Fact:  We have a sorting theory, which we document at some length (pp. 215-24).  Members of the Court must have an allegiance to the text of the Constitution.  If the original meaning of the text is unambiguous, textualists adopt that meaning unless it leads to absurd consequences.  If the meaning is blurred, textualists must interpret the words in accordance with an originalist theory of our founding documents – in particular, a respect for federalism, separation of powers, limited government, and individual rights (both enumerated and unenumerated).  Those were the principles that the Framers applied in crafting the Constitution.  By comparison, members of the Court who subscribe to an anchor-less “living Constitution” will be disposed to use their own preferences and ideology as a basis for their decisions – thereby negating the written documents that have sustained a free society for more than two centuries.

 

Juror Becomes Fly in the Ointment

It was supposed to be just another federal drug prosecution.  The federal prosecutors introduced evidence that the man on trial was involved in the black market drug trade.  The defense attorney said the government agents entrapped his client.  And then the twelve citizen-jurors retired to deliberate the outcome of the case.

But then something unusual happened.  The jury sent a note to the trial judge with the following query: Since the Constitution needed to be amended in 1919 to authorize federal criminal prosecutions for manufacturing and smuggling alcohol, a juror wanted to know from the judge where “is the constitutional grant of authority to ban mere possession of cocaine today?” 

That’s a fair question.  It is a point that has been made in Cato’s publications ( go here (pdf) and here (pdf)) and a point that has been made by Justice Clarence Thomas [pdf], among many others.  Federal District Court Judge William Young was startled.  He says he has been on the bench for 30 years and has never faced a situation where a juror was challenging the legitimacy of a criminal law.  Young tried to assure the jury that the federal drug laws are constitutional because the Supreme Court has interpreted the commerce clause quite expansively.  When the jury sent out more notes about a juror that wasn’t going to sign off on an unconstitutional prosecution, Young halted the proceedings to identify the ”problem juror.”  Once discovered, that juror was replaced with an alternate–over the objections of defense counsel.  Shortly thereafter, the new jury returned with guilty verdicts on several cocaine-related charges.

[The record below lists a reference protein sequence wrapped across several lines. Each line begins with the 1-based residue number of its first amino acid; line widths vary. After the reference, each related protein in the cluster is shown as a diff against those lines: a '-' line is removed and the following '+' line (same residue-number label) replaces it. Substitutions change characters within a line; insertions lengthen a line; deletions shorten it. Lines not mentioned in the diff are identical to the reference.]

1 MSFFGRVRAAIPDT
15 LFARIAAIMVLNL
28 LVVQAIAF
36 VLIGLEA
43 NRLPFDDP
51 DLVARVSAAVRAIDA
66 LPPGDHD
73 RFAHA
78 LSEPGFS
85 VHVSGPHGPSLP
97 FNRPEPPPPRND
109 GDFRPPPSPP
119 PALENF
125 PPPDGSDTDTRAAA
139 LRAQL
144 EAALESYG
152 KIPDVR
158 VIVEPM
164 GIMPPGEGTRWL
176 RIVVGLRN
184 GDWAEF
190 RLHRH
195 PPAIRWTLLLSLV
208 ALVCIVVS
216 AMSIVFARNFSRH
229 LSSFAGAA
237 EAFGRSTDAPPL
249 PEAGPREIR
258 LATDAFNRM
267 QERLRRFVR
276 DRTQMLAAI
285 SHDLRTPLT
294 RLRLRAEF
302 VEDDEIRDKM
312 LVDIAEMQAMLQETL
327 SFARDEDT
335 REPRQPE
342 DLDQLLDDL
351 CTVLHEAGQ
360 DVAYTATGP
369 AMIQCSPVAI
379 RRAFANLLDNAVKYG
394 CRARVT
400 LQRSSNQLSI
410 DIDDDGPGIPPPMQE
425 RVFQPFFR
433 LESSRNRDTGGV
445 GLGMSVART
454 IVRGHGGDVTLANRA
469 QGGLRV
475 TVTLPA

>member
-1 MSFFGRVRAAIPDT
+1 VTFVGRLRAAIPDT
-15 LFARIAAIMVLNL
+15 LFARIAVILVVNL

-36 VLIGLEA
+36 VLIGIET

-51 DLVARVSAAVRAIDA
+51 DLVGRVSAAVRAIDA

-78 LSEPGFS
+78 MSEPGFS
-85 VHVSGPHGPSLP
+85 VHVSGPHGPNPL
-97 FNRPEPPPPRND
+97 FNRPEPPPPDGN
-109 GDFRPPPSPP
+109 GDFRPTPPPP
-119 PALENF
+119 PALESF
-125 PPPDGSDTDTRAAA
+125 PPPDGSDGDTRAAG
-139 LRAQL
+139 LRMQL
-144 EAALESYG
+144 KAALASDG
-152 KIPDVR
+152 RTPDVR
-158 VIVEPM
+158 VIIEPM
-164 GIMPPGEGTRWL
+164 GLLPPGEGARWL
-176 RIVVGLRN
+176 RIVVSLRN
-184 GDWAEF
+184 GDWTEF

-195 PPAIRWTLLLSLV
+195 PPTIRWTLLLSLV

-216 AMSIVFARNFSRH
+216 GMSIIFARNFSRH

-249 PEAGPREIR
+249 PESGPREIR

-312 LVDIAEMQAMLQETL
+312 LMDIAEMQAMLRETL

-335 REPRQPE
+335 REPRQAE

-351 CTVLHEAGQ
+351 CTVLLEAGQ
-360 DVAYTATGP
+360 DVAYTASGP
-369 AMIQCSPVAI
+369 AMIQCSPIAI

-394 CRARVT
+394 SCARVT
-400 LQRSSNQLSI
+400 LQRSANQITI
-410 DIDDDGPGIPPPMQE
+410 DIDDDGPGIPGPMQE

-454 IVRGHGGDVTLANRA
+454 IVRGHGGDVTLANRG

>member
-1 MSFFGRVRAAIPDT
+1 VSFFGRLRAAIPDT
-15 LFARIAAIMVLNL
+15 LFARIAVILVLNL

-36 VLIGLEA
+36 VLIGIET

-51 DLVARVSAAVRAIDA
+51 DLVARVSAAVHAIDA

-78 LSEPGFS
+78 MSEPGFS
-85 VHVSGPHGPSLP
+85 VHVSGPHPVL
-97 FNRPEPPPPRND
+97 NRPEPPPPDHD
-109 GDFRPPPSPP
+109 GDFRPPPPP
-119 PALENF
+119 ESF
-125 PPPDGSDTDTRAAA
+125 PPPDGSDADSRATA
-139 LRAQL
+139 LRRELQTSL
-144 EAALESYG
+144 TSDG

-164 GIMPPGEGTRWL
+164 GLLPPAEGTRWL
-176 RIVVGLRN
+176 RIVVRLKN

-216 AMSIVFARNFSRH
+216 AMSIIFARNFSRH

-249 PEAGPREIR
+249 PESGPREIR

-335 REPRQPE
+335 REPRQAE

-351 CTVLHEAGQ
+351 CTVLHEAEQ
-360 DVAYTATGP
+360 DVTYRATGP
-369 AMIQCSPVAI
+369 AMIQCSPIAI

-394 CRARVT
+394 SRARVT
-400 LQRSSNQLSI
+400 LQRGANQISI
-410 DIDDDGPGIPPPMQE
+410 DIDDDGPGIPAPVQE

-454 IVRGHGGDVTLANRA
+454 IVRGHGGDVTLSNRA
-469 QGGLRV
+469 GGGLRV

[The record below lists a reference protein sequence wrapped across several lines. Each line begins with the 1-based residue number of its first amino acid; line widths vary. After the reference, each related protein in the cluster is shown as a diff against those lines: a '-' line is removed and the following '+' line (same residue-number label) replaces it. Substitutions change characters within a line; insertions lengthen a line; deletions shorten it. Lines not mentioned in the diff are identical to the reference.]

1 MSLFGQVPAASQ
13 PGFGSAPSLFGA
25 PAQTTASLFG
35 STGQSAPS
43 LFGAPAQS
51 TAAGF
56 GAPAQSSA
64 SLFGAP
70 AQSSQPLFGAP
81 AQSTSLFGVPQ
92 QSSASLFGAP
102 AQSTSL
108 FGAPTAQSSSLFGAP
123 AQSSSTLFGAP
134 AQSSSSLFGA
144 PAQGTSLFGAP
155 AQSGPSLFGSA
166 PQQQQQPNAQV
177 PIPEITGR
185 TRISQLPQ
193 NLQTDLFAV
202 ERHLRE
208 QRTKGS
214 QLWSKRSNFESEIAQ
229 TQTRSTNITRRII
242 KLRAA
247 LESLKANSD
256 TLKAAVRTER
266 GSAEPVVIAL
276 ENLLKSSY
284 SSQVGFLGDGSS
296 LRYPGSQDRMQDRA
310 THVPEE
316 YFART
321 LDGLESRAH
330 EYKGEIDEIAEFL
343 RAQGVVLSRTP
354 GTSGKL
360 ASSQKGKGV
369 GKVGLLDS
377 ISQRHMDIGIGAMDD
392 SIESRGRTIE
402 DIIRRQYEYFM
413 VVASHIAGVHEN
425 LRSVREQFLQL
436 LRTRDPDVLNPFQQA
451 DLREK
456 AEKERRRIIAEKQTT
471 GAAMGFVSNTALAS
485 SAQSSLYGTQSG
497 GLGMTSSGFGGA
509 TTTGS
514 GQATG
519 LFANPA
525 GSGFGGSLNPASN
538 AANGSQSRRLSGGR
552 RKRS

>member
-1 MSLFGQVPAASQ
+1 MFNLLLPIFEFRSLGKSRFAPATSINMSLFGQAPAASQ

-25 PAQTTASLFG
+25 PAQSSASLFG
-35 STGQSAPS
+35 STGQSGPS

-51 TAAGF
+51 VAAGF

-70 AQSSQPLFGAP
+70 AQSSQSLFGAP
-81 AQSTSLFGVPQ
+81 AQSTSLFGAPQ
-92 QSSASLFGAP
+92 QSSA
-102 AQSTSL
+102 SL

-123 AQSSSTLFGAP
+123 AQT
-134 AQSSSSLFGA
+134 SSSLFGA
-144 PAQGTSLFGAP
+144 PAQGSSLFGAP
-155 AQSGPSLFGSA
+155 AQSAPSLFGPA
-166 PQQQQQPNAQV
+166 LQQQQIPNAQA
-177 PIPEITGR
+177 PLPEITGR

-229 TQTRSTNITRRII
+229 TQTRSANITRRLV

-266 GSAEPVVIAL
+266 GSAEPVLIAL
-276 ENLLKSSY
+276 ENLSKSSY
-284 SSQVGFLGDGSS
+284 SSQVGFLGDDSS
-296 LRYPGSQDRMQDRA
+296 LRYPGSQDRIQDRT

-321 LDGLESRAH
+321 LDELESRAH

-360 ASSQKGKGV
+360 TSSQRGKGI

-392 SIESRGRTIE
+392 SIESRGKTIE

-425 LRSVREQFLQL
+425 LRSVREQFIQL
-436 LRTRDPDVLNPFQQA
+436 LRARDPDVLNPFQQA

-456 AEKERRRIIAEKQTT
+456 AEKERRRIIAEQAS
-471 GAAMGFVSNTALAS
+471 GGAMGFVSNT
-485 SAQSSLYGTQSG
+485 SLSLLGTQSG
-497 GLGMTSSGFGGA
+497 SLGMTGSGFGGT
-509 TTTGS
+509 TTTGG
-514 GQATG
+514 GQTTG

It is an extraordinary thing for a judge to meddle with the jury in the middle of its deliberations.  So, to justify his removal of the “problem juror,” a man named Thomas Eddlem, Judge Young issued a 40-page memorandum of law (pdf).  I happen to know and respect Judge Young.  I invited him to speak here at Cato about the awful federal sentencing guidelines, but his legal memorandum in this case is remarkably thin.  I will briefly respond to his substantive arguments below.

1.  Court precedents say jurors have no right to nullify.  Well, yes, that is undeniable.   But that’s like someone saying in 1950 that court precedents tell us that  ”separate, but equal” is the law of the land–go read Plessy v. Ferguson. The real question is whether those court rulings are truly consistent with the Constitution.  I would also point out that even though many modern court rulings express hostility toward jury nullification, no court has yet dared try to reverse a not guilty verdict or attempt to punish any juror who cast a not guilty vote in a jury room where the result was deadlock (not an untoward outcome, by the way).  Judges do remove jurors from time to time, but there is no punishment.  At least not yet.

2.  Judge Young writes, “The impropriety of nullification emanates from the notion that ours is ‘a government of laws and not of men,’” and he attributes that proposition to our second president, John Adams, who also authored the Massachusetts Constitution.  The quote is accurate, but Young is mixing up legal principles and does not know Adams well enough.  Like so many of America’s early leaders, John Adams was a strong proponent of jury nullification.  Here’s Adams: “It is not only the juror’s right, but his duty, to find the verdict according to his own best understanding, judgment, and conscience, though in direct opposition to the direction of the court.”  C.F. Adams, “The Works of John Adams,” 253-255 (1856)(emphasis added).